> The drawback of it is that since you have a closed type (the GADT Shape),
> you cannot add a new shape without altering it.
>
>
> 2011/3/29 Steffen Schuldenzucker <sschuldenzucker at uni-bonn.de>
>
>>
>>
>> It doesn't look bad, but depending on what you want to do with the
>> [ShapeD] aftewards you might not need this level of generality.
>>
>> Remember that the content of a ShapeD has type (forall a. ShapeC a =>
>> a), so all you can do with it is call class methods from ShapeC. So if
>> all you do is construct some ShapeD and pass that around, the following
>> solution is equivalent:
>>
>> data Shape = Shape {
>>     draw :: String
>>     copyTo :: Double ->  Double -> Shape
>>     -- ^ We loose some information here. The original method of ShapeC
>>     -- stated that copyTo of a Rectangle will be a rectangle again
>>     -- etc. Feel free to add a proxy type parameter to Shape if this
>>     -- information is necessary.
>> }
>>
>> circle :: Double -> Double -> Double -> Shape
>> circle x y r = Shape dc \$ \x y -> circle x y r
>>  where dc = "Circ (" ++ show x ++ ", " ++ show y ++ ") -- "" ++ show r
>>
>> rectangle :: Double -> Double -> Double -> Double -> Shape
>> rectangle x y w h = ... (analogous)
>>
>> shapes = [rectangle 1 2 3 4, circle 4 3 2, circle 1 1 1]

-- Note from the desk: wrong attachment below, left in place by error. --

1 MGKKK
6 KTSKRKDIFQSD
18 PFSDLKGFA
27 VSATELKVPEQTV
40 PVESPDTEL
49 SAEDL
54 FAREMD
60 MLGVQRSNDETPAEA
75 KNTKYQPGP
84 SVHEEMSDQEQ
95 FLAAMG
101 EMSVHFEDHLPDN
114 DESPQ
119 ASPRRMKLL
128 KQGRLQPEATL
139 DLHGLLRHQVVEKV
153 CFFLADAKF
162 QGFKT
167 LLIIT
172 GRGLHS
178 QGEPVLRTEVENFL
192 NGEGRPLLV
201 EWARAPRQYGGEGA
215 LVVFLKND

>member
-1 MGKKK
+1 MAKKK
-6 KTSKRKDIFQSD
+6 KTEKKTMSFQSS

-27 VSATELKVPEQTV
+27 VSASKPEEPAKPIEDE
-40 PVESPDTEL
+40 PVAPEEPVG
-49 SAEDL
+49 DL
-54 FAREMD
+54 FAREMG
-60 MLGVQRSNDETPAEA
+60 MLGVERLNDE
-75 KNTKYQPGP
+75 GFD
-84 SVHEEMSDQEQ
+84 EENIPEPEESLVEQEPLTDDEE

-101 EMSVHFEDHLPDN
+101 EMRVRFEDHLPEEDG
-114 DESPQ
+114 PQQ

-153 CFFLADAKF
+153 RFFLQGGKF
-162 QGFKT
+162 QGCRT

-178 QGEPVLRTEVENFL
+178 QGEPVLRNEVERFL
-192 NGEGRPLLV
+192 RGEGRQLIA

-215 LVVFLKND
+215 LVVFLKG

>>
>> -- Steffen
>>
>>
>> On 03/29/2011 07:49 AM, Tad Doxsee wrote:
>>
>>> I've been trying to learn Haskell for a while now, and recently
>>> wanted to do something that's very common in the object oriented
>>> world, subtype polymorphism with a heterogeneous collection. It took
>>> me a while, but I found a solution that meets my needs. It's a
>>> combination of solutions that I saw on the web, but I've never seen
>>> it presented in a way that combines both in a short note. (I'm sure
>>> it's out there somewhere, but it's off the beaten path that I've been
>>> struggling along.)  The related solutions are
>>>
>>> 1. section 3.6 of http://homepages.cwi.nl/~ralf/OOHaskell/paper.pdf
>>>
>>> 2. The GADT comment at the end of section 4 of
>>>
>>> I'm looking for comments on the practicality of the solution, and
>>> references to better explanations of, extensions to, or simpler
>>> alternatives for what I'm trying to achieve.
>>>
>>> Using the standard example, here's the code:
>>>
>>>
>>> data Rectangle = Rectangle { rx, ry, rw, rh :: Double } deriving (Eq,
>>> Show)
>>>
>>> drawRect :: Rectangle ->  String drawRect r = "Rect (" ++ show (rx r)